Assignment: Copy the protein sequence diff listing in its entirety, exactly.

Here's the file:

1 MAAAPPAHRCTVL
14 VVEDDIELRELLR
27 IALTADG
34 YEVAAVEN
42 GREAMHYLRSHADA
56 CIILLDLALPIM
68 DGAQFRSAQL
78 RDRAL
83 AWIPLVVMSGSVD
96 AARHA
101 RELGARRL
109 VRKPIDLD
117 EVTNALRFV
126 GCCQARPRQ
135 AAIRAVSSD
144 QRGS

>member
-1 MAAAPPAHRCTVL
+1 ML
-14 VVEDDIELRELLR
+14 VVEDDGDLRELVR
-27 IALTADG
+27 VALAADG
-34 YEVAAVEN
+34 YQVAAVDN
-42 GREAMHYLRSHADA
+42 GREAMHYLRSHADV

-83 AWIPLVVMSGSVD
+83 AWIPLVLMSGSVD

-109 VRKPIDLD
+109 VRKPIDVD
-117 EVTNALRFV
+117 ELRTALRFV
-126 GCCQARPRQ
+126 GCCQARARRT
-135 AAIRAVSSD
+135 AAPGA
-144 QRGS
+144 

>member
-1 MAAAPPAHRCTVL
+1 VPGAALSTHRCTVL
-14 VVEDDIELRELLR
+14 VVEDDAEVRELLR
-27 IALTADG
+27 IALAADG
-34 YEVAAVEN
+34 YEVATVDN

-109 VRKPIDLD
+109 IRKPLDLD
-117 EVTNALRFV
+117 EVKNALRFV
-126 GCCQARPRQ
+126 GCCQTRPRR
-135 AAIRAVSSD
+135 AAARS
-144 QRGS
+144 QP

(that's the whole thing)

1 MAAAPPAHRCTVL
14 VVEDDIELRELLR
27 IALTADG
34 YEVAAVEN
42 GREAMHYLRSHADA
56 CIILLDLALPIM
68 DGAQFRSAQL
78 RDRAL
83 AWIPLVVMSGSVD
96 AARHA
101 RELGARRL
109 VRKPIDLD
117 EVTNALRFV
126 GCCQARPRQ
135 AAIRAVSSD
144 QRGS

>member
-1 MAAAPPAHRCTVL
+1 ML
-14 VVEDDIELRELLR
+14 VVEDDGDLRELVR
-27 IALTADG
+27 VALAADG
-34 YEVAAVEN
+34 YQVAAVDN
-42 GREAMHYLRSHADA
+42 GREAMHYLRSHADV

-83 AWIPLVVMSGSVD
+83 AWIPLVLMSGSVD

-109 VRKPIDLD
+109 VRKPIDVD
-117 EVTNALRFV
+117 ELRTALRFV
-126 GCCQARPRQ
+126 GCCQARARRT
-135 AAIRAVSSD
+135 AAPGA
-144 QRGS
+144 

>member
-1 MAAAPPAHRCTVL
+1 VPGAALSTHRCTVL
-14 VVEDDIELRELLR
+14 VVEDDAEVRELLR
-27 IALTADG
+27 IALAADG
-34 YEVAAVEN
+34 YEVATVDN

-109 VRKPIDLD
+109 IRKPLDLD
-117 EVTNALRFV
+117 EVKNALRFV
-126 GCCQARPRQ
+126 GCCQTRPRR
-135 AAIRAVSSD
+135 AAARS
-144 QRGS
+144 QP